O.C. COMEDY REVIEW : Bobcat Strays All Over in Brea Improv Show : His targets--besides clowns--include singer Axl Rose, President Bush, the Rev. Lou Sheldon and fellow comic Sam Kinison.


Clowns are very mad at Bobcat Goldthwait.

We don't make this stuff up, folks. Clowns--yeah, really, the kind with rubber noses and big shoes--are upset about the way they're depicted in "Shakes the Clown," Goldthwait's new film about a less-than-wholesome band of clowns who hang out in a bar called the Twisted Balloon.

Clowns without a sense of humor? Leave it to Bobcat to bring a brand-new special interest group out of the woodwork.

At the Improv Monday night, Goldthwait seemed more than a little bewildered by the attention generated by his little film (which he has taken to calling "The Last Temptation of Bozo"). He'd come to Brea straight from taping the "Dennis Miller Show," where he discussed the controversy; last week, he actually debated a fully outfitted clown live on the "Today" show.

"I didn't make this movie because I hated clowns, but I hate 'em now," he said on stage Monday. "Kids hate clowns. You know why clowns go visit hospitals? Because the kids can't get up and run away."

Goldthwait has what might euphemistically be called a distinctive style. Talking in strangled bursts while lurching nervously about the stage and forever running his hand through his lank, thinning hair, Goldthwait offers comedy that always threatens to veer into abject desperation.

Admitting he was a bit rusty at stand-up, Goldthwait didn't bring much of a cohesive act to Brea. His material ranged all over the map, but the stops frequently were hilarious. He spewed invective with a bite and conviction that doesn't often surface in a stand-up universe that too often is glib and toothless.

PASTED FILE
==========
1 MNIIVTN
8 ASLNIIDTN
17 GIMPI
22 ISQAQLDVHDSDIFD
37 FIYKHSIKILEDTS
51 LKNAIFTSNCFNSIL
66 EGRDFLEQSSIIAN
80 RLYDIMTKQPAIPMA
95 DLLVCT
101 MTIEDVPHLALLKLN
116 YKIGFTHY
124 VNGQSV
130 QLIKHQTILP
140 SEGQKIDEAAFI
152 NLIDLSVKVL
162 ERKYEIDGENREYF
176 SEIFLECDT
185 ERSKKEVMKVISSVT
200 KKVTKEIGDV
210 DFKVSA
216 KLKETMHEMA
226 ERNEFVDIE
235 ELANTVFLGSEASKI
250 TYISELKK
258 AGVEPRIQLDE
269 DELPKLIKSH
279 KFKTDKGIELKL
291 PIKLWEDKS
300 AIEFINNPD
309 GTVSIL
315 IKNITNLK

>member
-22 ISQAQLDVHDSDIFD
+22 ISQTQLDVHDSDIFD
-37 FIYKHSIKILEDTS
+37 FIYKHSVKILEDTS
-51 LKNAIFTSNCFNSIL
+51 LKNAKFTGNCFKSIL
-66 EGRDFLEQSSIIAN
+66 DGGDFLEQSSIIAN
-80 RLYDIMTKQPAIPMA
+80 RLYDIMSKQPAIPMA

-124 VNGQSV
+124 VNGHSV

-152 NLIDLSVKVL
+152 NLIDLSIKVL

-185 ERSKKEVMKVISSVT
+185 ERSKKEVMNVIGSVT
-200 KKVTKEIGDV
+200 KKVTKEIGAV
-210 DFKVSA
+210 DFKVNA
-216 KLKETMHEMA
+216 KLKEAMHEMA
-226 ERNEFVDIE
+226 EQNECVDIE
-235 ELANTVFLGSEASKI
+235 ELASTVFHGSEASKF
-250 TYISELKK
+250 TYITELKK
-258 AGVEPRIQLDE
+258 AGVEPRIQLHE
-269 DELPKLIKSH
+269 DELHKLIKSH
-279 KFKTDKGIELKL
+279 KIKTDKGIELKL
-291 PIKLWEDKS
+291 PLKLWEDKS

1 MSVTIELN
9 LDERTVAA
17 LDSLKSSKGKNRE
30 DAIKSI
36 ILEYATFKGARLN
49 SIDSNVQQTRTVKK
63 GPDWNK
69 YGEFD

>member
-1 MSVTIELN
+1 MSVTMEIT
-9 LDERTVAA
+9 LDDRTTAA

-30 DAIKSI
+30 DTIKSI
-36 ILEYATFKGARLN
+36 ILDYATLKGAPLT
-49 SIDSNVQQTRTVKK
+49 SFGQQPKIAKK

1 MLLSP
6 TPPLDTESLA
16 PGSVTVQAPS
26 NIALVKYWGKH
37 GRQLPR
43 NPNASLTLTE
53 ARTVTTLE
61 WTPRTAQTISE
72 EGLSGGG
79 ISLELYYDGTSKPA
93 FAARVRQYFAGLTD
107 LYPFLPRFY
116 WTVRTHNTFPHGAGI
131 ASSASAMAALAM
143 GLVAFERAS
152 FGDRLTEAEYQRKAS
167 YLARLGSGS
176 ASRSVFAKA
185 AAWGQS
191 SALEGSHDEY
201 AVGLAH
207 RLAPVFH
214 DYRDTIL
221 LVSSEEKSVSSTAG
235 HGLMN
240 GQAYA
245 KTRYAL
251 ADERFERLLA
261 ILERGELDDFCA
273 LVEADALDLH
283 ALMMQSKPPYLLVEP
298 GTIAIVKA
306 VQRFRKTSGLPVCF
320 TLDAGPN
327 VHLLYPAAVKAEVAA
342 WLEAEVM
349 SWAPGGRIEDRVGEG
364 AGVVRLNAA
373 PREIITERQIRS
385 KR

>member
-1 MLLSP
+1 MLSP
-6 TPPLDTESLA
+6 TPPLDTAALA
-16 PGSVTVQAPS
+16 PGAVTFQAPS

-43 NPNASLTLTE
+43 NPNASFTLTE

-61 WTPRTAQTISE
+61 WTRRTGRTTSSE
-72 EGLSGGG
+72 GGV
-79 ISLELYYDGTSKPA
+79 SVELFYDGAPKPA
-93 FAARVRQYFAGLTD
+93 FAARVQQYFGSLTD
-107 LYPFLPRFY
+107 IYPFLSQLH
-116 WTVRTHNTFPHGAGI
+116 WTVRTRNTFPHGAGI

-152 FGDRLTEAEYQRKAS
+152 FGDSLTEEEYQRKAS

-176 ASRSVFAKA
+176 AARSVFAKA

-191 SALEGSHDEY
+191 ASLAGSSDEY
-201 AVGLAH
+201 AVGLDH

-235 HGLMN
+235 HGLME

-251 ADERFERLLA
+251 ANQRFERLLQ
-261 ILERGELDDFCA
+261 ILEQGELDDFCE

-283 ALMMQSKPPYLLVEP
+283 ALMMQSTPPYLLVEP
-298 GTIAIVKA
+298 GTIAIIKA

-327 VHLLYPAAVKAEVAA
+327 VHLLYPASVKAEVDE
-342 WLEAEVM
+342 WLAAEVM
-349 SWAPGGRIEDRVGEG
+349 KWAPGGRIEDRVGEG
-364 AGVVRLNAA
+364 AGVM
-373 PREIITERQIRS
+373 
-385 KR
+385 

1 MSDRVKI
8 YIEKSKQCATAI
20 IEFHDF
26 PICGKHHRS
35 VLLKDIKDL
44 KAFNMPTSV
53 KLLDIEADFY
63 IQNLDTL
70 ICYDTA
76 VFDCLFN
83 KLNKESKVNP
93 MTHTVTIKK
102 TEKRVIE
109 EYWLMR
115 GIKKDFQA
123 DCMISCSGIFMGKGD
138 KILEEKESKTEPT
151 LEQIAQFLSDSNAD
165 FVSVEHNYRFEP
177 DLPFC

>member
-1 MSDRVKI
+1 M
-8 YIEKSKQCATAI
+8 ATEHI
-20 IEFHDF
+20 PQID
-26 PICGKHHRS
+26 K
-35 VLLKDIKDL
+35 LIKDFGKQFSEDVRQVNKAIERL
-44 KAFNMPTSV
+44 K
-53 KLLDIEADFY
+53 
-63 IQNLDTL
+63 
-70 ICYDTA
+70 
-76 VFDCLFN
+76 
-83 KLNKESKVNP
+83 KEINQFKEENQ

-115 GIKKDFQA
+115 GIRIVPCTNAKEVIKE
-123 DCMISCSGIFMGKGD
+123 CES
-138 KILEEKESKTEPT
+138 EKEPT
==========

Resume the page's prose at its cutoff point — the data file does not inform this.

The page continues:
His targets included such figures as Axl Rose, Sam Kinison, George Bush and Anaheim's own Rev. Lou Sheldon. He offered a deadly impersonation of U2's Bono singing an emotion-drenched rendition of the Village People's "YMCA" ("I gotta get earnest first," he said as he paused before the bit).

Brea itself, always a favorite target of visiting comics, also came under some not-so-friendly fire. "I've been in movies, and I've been on television," he told the crowd, just after taking the stage, "but I can't tell you what a thrill it is to be in a mini-mall tonight."

The audience seemed unwilling at times to follow Goldthwait on his meandering path; people shouted requests and suggestions every time he paused or appeared heading into difficult terrain.

At one disturbing point, Goldthwait drew scattered applause when he mentioned gay-bashing; there was an embarrassed silence when it became apparent that the comic was launching into a diatribe against the practice.

"This is a spooky, spooky white neighborhood," Goldthwait said at one point. "If I was on the street tonight, I'd have cops saying, 'Can I help you?' "

But some of the funniest observations were directed at himself and his own precarious niche, between fame and semi-obscurity. People on the street, he said, sometimes confuse him with one of the backwoods brothers (Larry, Darryl and Darryl) on "Newhart." And when he rides in a limo, he's not enjoying the ride; he's wondering if he is sitting in a puddle of "prom vomit."

"If people don't go to this movie," he said, referring again to "Shakes," "I'm about five or six months away from doing boat shows with David Hasselhof."

He worried out loud about his hair loss ("every year, I look more and more like Benjamin Franklin") and about being a father. "Having me as a dad, there's a (bunch) of prestige there," he said. "That's like having Curly of the Three Stooges as your father."

Goldthwait brought along lifelong pal and fellow comic Tom Kenny, who plays the evil rival Binky in "Shakes." Kenny, who is scheduled to return to the Brea Improv in June, is a fast-talking, high-strung comic whose brief guest set included some hilarious highlights.

Among them was a dead-on routine on the commandments of the cartoon universe (owls must always wear graduation caps) and some funny observations on the success of the film "The Hand That Rocks the Cradle," which he called a yuppie horror movie.

"What's a yuppie's worst nightmare?" he asked. "Bad domestic help. Aaaaahhhh!!!"

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